Have We Been Praying to Her All Along?

Submitted from an anonymous reader: 

If “the song of the righteous is a prayer” (D&C 25:12), does singing “O My Father” constitute praying to Heavenly Mother? It does, after all, contain the line “Father, Mother, may I meet you / In your royal courts on high? / Then, at length, when I’ve completed / All you sent me forth to do /  With your mutual approbation / Let me come and dwell with you.” 

10 Replies to “Have We Been Praying to Her All Along?”

  1. Cue the twilight zone music, smallaxe. Whoever your anonymous correspondent is must have ESP and a direct line to my brain. I’ve been thinking the same thing for the last few days, and was congratulating myself on my originality. Oh well.

    Given the way you phrase the question, the only possible answer is *yes*.

  2. Of course, one has to concede that D&C 25:12 is speaking in literal terms when it speaks of “song” and “prayer” in order for the answer to be “yes.” The verse might be elevated prose or even some form of poetry, because singing being equated to prayer is not common speech, even within ecclesiastical settings. The fact that this verse receives the hightened commentary and attention from members indicates to this reader that perhaps the equation of “song” and “prayer” ought to be read with symbolic lenses.

    So when I listen to Black Sabbath or Pink Floyd songs, am I praying to marijuana?

  3. The fact that this verse receives the hightened commentary and attention from members indicates to this reader that perhaps the equation of “song” and “prayer” ought to be read with symbolic lenses.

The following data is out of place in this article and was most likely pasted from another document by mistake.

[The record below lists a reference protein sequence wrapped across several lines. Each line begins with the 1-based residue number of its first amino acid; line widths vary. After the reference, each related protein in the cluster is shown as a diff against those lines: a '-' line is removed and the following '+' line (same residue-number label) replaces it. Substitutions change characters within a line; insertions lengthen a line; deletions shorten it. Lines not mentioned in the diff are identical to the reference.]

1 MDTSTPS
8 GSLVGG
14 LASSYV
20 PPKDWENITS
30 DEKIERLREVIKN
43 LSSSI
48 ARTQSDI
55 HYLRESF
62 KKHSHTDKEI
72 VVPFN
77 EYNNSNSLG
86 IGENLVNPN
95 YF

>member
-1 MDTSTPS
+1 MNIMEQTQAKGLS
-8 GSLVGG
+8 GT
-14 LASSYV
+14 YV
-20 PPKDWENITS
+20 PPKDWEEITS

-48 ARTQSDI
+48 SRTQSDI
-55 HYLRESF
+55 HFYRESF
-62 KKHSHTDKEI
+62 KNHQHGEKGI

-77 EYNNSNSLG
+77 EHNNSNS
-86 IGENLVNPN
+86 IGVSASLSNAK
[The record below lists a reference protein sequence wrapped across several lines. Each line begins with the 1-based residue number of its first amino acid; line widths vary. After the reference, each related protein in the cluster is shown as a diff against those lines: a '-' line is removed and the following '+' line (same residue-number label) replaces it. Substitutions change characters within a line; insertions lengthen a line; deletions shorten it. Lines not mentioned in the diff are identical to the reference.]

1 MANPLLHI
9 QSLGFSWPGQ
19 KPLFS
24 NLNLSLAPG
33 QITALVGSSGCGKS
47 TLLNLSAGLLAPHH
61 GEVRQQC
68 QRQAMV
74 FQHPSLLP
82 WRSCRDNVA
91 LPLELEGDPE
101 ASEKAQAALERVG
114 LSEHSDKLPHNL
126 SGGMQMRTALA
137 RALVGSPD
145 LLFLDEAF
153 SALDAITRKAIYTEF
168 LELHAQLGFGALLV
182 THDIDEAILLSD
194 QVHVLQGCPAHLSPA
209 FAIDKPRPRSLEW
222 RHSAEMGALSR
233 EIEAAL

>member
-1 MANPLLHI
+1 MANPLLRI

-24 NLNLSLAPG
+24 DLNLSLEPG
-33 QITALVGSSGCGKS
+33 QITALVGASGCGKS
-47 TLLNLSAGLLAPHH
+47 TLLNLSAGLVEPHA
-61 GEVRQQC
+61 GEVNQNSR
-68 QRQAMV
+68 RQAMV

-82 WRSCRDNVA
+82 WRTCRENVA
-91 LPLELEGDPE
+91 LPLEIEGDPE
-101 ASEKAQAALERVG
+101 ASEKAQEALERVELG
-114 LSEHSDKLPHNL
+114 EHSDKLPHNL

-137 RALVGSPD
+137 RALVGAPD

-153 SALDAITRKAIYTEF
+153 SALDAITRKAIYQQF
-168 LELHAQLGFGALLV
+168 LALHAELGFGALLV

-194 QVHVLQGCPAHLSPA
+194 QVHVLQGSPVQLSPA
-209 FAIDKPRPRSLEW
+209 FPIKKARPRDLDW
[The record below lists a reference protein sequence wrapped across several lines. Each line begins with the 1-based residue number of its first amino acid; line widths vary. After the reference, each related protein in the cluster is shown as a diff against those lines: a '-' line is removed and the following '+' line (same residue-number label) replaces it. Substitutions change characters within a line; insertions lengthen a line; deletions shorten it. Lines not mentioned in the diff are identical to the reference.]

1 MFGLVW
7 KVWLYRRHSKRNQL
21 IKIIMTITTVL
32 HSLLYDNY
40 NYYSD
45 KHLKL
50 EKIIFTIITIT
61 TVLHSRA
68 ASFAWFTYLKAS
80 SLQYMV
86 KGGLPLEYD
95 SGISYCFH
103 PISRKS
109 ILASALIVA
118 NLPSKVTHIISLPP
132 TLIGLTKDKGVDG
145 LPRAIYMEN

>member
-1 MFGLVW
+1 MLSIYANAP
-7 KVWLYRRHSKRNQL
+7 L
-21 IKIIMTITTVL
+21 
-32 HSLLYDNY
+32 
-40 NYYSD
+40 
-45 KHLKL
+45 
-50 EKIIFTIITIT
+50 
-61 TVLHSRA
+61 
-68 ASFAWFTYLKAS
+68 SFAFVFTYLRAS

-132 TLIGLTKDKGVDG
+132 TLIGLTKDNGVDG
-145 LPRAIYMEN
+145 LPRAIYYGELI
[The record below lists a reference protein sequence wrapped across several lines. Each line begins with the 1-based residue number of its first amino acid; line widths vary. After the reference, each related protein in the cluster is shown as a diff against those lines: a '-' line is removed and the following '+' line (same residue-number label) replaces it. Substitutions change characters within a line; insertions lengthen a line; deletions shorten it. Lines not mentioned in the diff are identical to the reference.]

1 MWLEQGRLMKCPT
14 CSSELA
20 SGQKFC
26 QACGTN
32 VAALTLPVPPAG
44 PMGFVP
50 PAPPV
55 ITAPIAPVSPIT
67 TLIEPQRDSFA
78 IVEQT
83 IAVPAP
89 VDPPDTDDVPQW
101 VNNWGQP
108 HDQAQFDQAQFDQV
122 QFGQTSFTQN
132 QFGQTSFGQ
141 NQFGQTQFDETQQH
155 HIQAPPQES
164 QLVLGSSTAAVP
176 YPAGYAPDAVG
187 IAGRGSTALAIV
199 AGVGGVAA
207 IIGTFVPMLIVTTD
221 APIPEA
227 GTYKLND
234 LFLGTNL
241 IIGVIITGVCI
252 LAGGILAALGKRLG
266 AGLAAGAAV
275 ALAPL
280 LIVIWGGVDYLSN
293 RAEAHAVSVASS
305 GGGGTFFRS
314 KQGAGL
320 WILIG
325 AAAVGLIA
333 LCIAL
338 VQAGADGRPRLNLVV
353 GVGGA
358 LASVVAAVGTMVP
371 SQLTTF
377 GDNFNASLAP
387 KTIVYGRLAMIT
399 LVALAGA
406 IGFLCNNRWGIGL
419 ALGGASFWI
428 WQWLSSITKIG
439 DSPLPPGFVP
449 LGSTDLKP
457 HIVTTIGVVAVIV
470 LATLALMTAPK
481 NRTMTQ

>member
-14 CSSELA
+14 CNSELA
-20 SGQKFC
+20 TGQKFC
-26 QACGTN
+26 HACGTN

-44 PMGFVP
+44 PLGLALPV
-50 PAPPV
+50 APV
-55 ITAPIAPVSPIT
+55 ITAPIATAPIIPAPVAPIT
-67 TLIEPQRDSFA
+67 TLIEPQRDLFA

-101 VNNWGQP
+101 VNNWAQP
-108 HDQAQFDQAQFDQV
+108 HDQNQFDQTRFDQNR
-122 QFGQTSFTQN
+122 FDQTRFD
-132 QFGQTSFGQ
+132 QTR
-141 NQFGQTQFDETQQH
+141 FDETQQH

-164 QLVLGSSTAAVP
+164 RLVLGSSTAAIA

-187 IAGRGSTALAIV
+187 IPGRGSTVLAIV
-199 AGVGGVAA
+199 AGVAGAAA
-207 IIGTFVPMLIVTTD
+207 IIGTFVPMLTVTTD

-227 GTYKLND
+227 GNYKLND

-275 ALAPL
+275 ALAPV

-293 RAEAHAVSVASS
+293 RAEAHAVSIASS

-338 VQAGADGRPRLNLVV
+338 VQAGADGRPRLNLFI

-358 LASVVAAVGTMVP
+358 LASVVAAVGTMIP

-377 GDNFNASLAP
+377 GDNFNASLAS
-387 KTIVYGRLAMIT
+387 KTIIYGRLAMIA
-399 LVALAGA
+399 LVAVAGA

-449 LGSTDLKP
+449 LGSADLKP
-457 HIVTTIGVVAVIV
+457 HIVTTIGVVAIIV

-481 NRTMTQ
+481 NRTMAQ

Or rather, that if it were common (ecclesiastical) speech to equate the two terms, most folks would gloss over the verse or give it little interpretational exercise. That’s not to say that all verses that receive a lot of attention are symbolic, but rather that since the speech in this verse is uncommon, a symbolic reading might be what is going on there. Of course, there might be other literary mechansisms at play, or perhaps it should be read literally like the question implies. Who knows.

  4. Ha! I came up with this idea like 2 months ago.

    I find it interesting that, in the last verse of the hymn, Eliza Snow addresses both of her Heavenly Parents, together, as if speaking to them in prayer.

    I realize that hymns aren’t canonical doctrine, but I think this hymn is probably the best justification for praying to both the Father and the Mother that we have in official LDS literature.

  5. It’s too bad that we don’t sing “Oh What Songs of the Heart” (#286) more often. In the Japanese of my mission field the phrase heavenly parents in the 4th verse was rendered as heavenly father and mother.

  6. While I personally love the idea of praying to heavenly mother, I have to disagree with the conclusion. The comparison reminds me of Kaimi’s post from a couple of months ago:
    In it he strained to give women a ecclesiastical role in the sacrament by their singing parts of hymns without the men.

    Again, I fully embrace the idea of women blessing the sacrament, holding leadership positions, and honoring our heavenly mother out loud. I just think that these approaches are an attempt to sneak women in through the back door. I would much prefer that Mormons that hold such views take a more direct approach.

  7. I will expound this scripture for you.

    The Lord said, “The song of the righteous is a prayer unto me.” “Song of the righteous” is another way of saying “righteous song.” So, the answer to your question is no, all righteous songs go to Jesus. Not to Heavenly Father, not to Heavenly Mother, but to Jesus. Now, in case you still don’t understand what I’m saying, a “righteous song” is a hip song. You know, like when a hip song is played and a cool cat hears it and blurts out, “Righteous!” This is the meaning of the scripture.

  8. Thanks MattG – I had “Sweat Leaf” and “Comfortably Numb” in mind. I’m glad someone caught it.

    LDS Anarchist – LOL! That’s the kind of exegesis we need more of.

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